National Palace Museum director Feng Ming-chu (馮明珠) said that admission fees are being increased in response to rising costs and in an effort to maintain the museum’s quality.
The plan to raise ticket prices has been approved by the Ministry of Finance’s National Treasury Administration.
Initially, the price increase was scheduled to take effect on April 15. However, the increase has been delayed until July 1, Fung said.
The price of a regular ticket will rise from NT$160 to NT$250, while group tickets will cost NT$250 instead of NT$100, including a NT$20 fee for an audio guide, the museum said.
She added that the price of discounted tickets for students and military personnel will be raised from NT$80 to NT$150.
The admission fees have been adjusted in view of rising electricity rates and personnel costs, the director said, adding that the museum also wants to control the number of visitors in an effort to maintain quality.
Under the Charges and Fees Act (規費法), ticket prices should be reviewed at least every three years, she said, adding that the last time the museum raised ticket prices was in 2008.
Fung denied speculation that the increase in the group ticket price was targeted at Chinese tourists, saying that the museum’s group admission ticket price is low compared with other museums and that in addition to Chinese tourists, the museum also gets many Japanese visitors.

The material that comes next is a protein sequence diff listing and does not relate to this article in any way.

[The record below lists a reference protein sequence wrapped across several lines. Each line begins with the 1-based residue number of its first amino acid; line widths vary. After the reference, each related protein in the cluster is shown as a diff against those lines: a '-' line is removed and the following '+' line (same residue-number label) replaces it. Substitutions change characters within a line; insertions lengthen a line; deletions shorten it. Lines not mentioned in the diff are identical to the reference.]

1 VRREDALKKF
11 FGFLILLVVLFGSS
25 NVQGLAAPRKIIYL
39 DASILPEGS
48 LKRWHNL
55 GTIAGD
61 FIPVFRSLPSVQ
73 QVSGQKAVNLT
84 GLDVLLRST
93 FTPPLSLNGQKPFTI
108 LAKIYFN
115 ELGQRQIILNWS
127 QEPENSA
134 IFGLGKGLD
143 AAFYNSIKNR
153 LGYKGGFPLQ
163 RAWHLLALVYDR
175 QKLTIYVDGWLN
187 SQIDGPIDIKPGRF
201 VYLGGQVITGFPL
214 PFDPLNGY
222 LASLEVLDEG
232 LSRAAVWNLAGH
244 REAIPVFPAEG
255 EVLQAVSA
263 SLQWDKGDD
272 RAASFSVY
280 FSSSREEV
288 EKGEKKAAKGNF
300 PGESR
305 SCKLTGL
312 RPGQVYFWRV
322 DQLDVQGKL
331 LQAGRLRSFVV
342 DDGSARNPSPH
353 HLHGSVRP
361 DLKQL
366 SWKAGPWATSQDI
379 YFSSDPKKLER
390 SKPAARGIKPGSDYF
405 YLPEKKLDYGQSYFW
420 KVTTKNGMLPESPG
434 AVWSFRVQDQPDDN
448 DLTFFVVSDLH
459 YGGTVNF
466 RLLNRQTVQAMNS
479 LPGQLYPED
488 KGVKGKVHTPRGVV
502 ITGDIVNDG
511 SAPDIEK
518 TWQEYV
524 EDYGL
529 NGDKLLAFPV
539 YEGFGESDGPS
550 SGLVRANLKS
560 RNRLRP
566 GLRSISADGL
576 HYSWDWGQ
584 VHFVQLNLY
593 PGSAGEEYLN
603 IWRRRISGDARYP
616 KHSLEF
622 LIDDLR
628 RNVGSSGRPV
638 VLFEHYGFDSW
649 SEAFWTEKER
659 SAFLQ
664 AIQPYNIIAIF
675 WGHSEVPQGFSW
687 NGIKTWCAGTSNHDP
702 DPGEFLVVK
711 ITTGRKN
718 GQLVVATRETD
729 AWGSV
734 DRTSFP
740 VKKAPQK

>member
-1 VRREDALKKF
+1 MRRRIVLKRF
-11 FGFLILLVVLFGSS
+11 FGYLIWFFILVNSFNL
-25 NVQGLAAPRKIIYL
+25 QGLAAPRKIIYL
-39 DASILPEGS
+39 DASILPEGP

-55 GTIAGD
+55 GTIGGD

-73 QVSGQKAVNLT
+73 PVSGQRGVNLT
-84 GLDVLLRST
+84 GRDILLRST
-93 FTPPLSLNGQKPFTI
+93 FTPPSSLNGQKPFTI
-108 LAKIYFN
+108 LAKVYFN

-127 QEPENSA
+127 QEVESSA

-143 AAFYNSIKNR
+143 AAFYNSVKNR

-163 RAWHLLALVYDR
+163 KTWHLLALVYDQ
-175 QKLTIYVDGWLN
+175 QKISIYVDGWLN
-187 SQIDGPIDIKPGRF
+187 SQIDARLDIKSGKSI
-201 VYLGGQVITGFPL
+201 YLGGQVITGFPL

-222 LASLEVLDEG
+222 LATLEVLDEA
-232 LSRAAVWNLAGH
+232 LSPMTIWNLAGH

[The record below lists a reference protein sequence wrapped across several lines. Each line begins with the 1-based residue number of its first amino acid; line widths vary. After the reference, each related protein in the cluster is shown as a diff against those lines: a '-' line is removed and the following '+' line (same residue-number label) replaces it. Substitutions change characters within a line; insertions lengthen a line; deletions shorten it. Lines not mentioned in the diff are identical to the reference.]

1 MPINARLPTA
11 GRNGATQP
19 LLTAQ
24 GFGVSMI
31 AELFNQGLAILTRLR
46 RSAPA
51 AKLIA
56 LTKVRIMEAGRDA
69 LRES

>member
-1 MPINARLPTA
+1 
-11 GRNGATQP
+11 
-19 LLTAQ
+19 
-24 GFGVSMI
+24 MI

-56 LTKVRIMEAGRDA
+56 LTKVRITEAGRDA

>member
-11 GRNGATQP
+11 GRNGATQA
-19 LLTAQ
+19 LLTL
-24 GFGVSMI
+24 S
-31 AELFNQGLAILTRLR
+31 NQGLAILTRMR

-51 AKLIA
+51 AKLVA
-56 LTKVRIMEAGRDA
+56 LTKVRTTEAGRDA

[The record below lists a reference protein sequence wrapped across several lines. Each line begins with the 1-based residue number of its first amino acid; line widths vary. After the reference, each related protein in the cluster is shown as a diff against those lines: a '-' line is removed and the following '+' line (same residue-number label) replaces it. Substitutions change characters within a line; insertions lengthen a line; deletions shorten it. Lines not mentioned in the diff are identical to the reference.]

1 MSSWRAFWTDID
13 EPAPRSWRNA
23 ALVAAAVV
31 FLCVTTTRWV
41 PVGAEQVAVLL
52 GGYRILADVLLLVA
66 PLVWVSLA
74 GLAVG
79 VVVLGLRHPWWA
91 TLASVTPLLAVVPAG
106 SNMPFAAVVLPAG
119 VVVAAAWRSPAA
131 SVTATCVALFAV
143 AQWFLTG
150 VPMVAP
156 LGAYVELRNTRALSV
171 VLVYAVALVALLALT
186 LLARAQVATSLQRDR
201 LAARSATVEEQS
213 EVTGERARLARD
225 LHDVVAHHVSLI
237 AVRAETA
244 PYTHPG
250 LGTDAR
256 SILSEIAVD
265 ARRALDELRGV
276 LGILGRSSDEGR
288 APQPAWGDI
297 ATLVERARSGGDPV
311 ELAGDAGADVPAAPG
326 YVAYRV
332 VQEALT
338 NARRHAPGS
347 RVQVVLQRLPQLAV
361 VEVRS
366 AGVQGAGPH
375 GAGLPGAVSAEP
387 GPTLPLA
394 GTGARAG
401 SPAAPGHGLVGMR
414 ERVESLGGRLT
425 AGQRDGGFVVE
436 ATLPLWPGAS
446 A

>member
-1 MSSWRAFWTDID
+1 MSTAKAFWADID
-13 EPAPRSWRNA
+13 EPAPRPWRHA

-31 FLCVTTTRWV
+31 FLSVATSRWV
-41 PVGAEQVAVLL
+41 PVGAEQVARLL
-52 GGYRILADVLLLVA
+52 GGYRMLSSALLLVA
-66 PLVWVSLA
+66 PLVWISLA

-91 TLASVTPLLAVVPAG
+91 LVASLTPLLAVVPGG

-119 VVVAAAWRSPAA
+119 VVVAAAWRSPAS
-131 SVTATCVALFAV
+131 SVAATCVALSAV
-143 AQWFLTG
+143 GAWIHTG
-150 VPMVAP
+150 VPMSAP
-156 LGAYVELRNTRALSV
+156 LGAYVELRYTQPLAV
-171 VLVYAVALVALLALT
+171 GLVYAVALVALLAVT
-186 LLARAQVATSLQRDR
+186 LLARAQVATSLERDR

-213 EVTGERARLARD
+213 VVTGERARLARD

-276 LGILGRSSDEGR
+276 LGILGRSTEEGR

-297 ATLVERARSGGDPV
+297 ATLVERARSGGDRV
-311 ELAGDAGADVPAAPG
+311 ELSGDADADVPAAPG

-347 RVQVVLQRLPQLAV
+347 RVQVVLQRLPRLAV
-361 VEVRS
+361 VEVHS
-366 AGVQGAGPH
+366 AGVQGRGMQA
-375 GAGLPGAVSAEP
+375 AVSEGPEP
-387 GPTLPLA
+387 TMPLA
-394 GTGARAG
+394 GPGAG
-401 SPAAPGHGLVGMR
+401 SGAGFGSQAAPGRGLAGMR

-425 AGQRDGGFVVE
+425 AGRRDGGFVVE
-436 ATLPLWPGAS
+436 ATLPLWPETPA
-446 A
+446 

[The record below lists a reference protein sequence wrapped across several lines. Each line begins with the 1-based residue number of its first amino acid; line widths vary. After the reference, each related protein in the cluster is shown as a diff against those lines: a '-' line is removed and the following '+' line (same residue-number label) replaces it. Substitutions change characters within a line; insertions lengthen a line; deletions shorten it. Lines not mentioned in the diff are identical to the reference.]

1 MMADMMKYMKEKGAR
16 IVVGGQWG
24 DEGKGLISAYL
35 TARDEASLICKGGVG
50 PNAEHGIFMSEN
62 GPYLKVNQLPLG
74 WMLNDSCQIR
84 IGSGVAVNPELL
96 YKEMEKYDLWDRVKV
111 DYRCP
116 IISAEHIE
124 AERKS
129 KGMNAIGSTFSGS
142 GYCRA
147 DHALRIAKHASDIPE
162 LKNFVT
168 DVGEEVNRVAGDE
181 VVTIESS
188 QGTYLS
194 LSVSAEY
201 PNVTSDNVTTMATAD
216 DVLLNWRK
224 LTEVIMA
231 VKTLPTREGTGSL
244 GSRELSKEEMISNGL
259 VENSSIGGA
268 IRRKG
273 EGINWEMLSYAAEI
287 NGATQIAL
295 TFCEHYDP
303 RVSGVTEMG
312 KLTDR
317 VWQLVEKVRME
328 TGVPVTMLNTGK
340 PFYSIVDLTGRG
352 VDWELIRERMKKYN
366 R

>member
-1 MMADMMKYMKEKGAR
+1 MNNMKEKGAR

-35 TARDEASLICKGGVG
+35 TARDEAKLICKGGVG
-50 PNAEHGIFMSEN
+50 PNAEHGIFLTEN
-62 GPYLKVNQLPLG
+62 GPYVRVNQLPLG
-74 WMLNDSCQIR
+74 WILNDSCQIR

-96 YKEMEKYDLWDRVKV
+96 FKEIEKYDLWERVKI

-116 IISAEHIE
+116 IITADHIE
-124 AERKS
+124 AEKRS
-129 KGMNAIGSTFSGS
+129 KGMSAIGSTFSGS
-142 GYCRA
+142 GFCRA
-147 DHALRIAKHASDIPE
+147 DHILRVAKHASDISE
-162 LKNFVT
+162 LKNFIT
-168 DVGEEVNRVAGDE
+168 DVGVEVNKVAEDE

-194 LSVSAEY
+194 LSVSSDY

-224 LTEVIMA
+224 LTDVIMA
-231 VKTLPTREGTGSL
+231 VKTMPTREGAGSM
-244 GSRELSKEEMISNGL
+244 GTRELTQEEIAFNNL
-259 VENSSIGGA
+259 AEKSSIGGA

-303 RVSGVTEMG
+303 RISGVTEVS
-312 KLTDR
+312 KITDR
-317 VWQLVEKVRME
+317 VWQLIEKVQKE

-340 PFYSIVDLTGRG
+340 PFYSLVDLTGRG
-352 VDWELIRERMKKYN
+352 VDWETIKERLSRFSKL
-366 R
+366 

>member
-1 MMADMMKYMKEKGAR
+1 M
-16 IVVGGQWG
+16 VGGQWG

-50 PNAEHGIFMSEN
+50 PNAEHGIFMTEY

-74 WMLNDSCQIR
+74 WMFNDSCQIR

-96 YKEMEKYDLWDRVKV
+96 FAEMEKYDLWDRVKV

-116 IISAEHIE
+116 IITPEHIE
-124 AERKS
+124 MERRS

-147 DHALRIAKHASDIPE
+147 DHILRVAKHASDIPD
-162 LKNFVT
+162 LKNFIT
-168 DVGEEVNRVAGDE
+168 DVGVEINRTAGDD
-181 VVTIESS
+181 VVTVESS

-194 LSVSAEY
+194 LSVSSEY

“In an effort to avoid deterring Taiwanese visitors, the museum is considering free admission for students,” Fung said.
Currently, Taiwanese can visit the museum for free after 6:30pm on Fridays and Saturdays.
Meanwhile, some legislators said the profits from the restaurants and gift shops at the museum should be handed over to the Treasury.
There is a huge discrepancy between the revenues collected and the amount given to the government, the legislators were quoted by local media as saying.
The museum recorded revenues of NT$660 million (US$22 million) in 2010 and NT$840 million in 2011, but handed over NT$52 million and NT$23 million respectively to the government, the reports said.
The legislators added that the museum gave each of its employees NT$3,000 worth of vouchers last year.
The legislators asked Fung to hand the matter over to the Control Yuan for investigation.
In response, Fung said she has asked the employees to return the vouchers by Friday and therefore there would be no need for an investigation.